What do we do when we identify an in transit node by preoperative lymphoscintigraphy? Almost all surgeons would agree that, if the node is readily localizable, it should be excised because it represents true primary drainage from the cutaneous melanoma and identification of spread of disease to these nodes has prognostic and therapeutic implications. Reported rates of metastatic involvement of in transit nodes vary from 8%1 to 38%,3 likely reflecting differences among the patient populations studied and how the nodes were analyzed. For instance, Uren et al. identified interval nodes in 7.2% of all patients with melanoma who had lymphoscintigraphy but excised only 21 of these nodes and had a 14% positivity rate.5 McMasters et al. analyzed the Sunbelt Melanoma Trial database, which included patients aged 18–70 years with melanomas at least 1.0 mm in thickness, and included any node outside of a recognized major nodal basin (in transit nodes by our proposed convention). They identified 62 of 2,332 patients (3.1%) with in transit nodes, with 21% positive for micrometastatic disease.6 Data from our own institution showed 75 of 1,172 patients (6%) had in transit nodes identified and 12 of these patients (16%) had micrometastatic disease in these nodes.7 The Sydney group has consistently found that metastatic involvement was less frequent in interval and minor basin nodes than major basin nodes,1,8,9 but the reported rates of tumor involvement are clearly high enough to justify excising and analyzing in transit nodes whenever feasible. Based on available data, a positive interval or minor basin node seems to have essentially the same impact on prognosis as a positive major basin node.
The most controversial issue remains about what to do with the upstream major basin in patients with a positive in transit node. In the Sunbelt Melanoma Trial study, 85% of the patients with positive in transit nodes had no other identifiable nodal disease, and the authors suggested that if there is a negative sentinel node in the major nodal basin a dissection of that basin may not be necessary.6 The report by Verwer et al. agrees with this principle. In their study, of the 16 patients with positive interval sentinel nodes, 4 had negative upstream major basin sentinel nodes and no further disease identified upon completion lymphadenectomy.1 The available data, however, by no means conclusively support that approach, and the failure rate in major basins in patients staged as in transit node-positive/major basin node-negative has not been established.
Why would one consider a complete lymphadenectomy for a patient who is in transit node-positive/major basin node-negative? Well, why do we consider a complete lymphadenectomy for a patient who has one of two positive sentinel nodes in the same basin? Did the finding of a second negative sentinel node somehow eliminate the need for completion lymphadenectomy? Does the first sentinel node drain to the second sentinel node in that basin or to different second-echelon nodes in the basin? In fact, anatomical considerations should drive the discussion regarding completion lymphadenectomy for positive in transit sentinel nodes. If the lymphatic drainage is in series, meaning that the in transit node(s) all drain to the same “sentinel” node in the major basin (as depicted in Fig. 1b), then indeed a negative major basin sentinel node should stage the basin adequately and lymphadenectomy would be unnecessary. But if the in transit node has second-echelon drainage via efferent lymphatics that are different from the afferent lymphatics connecting the primary site to the major basin sentinel node (Fig. 1c), then the argument that a negative major basin node eliminates the need for lymphadenectomy seems irrational. Further anatomical studies—combined with careful prospective clinical evaluation of patients with tumor-involved in transit sentinel nodes—are clearly needed.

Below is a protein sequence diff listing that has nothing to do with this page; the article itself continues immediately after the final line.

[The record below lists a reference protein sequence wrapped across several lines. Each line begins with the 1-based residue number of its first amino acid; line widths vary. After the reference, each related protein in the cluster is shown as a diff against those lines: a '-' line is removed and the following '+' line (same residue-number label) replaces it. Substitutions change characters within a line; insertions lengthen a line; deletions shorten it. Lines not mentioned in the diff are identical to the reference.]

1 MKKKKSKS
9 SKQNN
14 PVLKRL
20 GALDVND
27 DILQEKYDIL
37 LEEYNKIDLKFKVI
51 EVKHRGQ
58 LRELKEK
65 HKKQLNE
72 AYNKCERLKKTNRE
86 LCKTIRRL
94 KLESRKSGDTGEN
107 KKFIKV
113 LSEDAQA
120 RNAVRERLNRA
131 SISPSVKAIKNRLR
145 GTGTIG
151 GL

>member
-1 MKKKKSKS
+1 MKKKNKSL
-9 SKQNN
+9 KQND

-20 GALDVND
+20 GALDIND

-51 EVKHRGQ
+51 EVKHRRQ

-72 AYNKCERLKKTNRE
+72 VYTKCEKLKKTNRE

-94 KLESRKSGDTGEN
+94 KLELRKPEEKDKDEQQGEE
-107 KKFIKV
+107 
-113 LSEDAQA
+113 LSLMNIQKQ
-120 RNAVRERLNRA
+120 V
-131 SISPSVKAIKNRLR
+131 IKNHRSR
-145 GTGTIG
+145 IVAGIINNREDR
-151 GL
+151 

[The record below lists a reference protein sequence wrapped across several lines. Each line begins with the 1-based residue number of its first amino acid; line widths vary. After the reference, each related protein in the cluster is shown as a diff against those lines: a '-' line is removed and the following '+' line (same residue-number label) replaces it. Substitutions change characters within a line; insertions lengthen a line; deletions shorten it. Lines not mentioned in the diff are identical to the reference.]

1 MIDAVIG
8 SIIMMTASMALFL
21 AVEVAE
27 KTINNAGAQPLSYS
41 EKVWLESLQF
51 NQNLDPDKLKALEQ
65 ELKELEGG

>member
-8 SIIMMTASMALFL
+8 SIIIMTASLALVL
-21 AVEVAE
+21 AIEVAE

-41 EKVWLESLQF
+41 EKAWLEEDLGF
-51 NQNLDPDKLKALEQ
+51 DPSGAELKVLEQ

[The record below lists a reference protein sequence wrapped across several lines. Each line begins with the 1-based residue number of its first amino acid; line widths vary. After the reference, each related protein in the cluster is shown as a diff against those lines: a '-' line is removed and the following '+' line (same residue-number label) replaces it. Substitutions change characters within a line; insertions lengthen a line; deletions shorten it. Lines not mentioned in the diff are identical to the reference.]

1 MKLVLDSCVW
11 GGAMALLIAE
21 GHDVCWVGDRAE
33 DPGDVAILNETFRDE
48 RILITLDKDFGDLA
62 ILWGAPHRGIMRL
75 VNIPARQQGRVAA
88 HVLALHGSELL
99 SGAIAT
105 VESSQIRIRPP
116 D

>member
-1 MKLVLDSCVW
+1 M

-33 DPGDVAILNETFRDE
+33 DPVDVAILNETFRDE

Sentinel lymph nodes outside a major nodal basin represent a challenge both intraoperatively and postoperatively. These nodes should be biopsied if possible, but treatment algorithms are not standardized for patients with a positive in transit sentinel node. At present, we believe that management of a positive in transit node associated with negative sentinel nodes in the upstream basin(s) should be individualized based on the lymphoscintigraphic pattern of drainage as well as the estimated risk of involved non-sentinel nodes. In carefully selected patients, following the major basin with serial physical examination and ultrasonography can be readily justified. Like all clinical decision-making where lymphatics are concerned, “anatomy is destiny.” The better we understand the anatomy of lymphatic drainage outside major basins, the more likely we will avoid over- or undertreating our patients with cutaneous melanoma.
- 1.Verwer N, Scolyer R, Uren R, et al. Treatment and prognostic significance of positive interval sentinel nodes in patients with primary cutaneous melanoma. Ann Surg Oncol. 2011; doi: 10.1245/s10434-011-1988-5.
- 7.Puleo CA, Sondak VK, Cruse CW, Berman CG, Zager JS, Messina JL. Melanoma sentinel node metastases in non-traditional sites. In: Proceedings fifth biennial international sentinel node society conference, November 1–4, 2006; p. 127.Google Scholar